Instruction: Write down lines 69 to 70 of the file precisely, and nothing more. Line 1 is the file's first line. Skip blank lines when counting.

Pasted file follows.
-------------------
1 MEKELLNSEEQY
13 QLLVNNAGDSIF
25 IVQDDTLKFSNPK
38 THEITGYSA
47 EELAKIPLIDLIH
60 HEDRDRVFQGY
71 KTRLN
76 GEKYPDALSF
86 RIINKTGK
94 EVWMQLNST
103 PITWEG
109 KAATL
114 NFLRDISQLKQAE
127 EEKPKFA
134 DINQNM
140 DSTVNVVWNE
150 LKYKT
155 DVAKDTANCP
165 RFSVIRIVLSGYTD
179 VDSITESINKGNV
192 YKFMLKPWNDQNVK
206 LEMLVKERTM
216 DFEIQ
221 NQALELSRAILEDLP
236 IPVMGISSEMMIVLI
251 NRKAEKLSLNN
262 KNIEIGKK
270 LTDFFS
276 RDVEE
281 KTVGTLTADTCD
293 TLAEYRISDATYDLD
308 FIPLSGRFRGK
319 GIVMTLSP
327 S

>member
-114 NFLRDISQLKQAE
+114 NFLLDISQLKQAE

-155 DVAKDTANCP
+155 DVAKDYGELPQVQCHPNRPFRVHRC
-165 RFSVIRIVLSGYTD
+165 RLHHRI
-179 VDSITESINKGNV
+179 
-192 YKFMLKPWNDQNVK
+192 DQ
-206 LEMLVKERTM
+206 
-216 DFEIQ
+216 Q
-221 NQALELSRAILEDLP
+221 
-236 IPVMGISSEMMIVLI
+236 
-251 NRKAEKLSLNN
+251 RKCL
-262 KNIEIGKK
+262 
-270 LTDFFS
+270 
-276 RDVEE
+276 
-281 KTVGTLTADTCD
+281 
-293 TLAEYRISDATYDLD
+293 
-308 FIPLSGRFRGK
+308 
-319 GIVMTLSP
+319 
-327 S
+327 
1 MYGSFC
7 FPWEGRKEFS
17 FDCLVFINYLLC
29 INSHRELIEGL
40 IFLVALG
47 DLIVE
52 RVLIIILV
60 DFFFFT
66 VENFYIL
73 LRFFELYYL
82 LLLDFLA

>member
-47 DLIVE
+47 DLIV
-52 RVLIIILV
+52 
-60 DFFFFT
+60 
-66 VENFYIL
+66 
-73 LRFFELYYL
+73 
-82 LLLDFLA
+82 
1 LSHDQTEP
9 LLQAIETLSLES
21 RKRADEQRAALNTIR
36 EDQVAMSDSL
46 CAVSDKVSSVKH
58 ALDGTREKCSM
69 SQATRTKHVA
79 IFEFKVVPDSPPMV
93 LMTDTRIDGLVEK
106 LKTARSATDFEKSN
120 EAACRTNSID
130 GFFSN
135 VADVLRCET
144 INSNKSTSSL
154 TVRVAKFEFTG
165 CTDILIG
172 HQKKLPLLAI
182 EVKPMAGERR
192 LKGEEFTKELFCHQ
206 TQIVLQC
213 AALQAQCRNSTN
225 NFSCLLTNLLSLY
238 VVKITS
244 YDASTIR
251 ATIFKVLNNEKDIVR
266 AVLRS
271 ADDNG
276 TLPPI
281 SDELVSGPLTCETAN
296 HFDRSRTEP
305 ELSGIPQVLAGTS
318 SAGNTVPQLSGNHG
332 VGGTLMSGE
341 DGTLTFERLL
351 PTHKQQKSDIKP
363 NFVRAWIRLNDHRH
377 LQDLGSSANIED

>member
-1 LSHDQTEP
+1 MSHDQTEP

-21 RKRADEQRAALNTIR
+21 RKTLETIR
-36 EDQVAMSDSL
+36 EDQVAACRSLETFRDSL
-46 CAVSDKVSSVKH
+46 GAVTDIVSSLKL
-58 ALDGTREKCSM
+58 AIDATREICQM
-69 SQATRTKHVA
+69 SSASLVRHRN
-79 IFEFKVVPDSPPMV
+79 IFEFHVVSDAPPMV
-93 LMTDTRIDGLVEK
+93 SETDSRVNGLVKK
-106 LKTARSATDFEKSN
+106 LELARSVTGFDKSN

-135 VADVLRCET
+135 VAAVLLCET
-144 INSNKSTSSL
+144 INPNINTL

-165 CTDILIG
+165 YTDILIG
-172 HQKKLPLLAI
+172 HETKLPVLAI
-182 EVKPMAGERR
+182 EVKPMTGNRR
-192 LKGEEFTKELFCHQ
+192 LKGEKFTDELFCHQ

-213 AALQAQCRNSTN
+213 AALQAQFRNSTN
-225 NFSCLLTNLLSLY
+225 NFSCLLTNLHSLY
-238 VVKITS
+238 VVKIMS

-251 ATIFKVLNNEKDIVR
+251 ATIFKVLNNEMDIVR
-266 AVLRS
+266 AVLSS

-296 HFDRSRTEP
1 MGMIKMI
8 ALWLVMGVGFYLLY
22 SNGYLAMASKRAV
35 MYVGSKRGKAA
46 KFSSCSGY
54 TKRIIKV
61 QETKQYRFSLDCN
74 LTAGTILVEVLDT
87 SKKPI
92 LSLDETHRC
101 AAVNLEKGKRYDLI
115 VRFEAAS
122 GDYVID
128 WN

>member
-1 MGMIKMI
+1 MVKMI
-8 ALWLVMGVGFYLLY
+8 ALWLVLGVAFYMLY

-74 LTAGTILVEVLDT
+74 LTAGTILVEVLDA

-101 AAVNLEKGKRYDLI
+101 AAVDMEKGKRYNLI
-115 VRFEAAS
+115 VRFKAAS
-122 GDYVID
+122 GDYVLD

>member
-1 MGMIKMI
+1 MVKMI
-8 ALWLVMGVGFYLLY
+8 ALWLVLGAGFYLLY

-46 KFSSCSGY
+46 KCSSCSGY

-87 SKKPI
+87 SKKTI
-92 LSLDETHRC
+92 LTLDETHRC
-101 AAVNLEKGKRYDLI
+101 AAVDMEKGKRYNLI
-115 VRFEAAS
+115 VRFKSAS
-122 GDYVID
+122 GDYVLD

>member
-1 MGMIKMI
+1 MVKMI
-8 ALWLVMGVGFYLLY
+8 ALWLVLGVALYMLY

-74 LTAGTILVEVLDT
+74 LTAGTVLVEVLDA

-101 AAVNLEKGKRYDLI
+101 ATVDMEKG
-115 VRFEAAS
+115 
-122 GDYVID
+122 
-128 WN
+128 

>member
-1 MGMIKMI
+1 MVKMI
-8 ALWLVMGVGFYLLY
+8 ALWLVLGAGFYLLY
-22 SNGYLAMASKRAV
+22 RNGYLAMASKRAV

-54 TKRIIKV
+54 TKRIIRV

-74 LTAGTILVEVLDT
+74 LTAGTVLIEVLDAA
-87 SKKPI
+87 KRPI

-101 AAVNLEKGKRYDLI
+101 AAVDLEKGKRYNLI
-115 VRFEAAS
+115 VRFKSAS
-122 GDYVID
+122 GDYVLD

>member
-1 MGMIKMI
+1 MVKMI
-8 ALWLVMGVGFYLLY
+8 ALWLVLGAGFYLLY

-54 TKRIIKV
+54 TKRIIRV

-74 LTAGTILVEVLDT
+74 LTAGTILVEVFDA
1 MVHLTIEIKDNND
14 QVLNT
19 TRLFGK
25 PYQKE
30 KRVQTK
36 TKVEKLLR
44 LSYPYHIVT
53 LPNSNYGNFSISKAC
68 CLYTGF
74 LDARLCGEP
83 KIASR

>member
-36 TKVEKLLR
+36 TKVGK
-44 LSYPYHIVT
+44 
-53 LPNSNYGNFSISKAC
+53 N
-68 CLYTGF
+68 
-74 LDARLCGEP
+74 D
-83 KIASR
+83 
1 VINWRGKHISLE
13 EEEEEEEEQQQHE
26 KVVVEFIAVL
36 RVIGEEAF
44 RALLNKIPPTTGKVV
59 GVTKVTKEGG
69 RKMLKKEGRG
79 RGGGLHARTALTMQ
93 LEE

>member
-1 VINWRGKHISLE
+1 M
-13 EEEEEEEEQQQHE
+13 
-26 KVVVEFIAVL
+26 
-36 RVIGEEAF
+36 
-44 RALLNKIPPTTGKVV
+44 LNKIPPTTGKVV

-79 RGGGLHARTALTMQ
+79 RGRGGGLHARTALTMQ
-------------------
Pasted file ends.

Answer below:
+319 
-327 S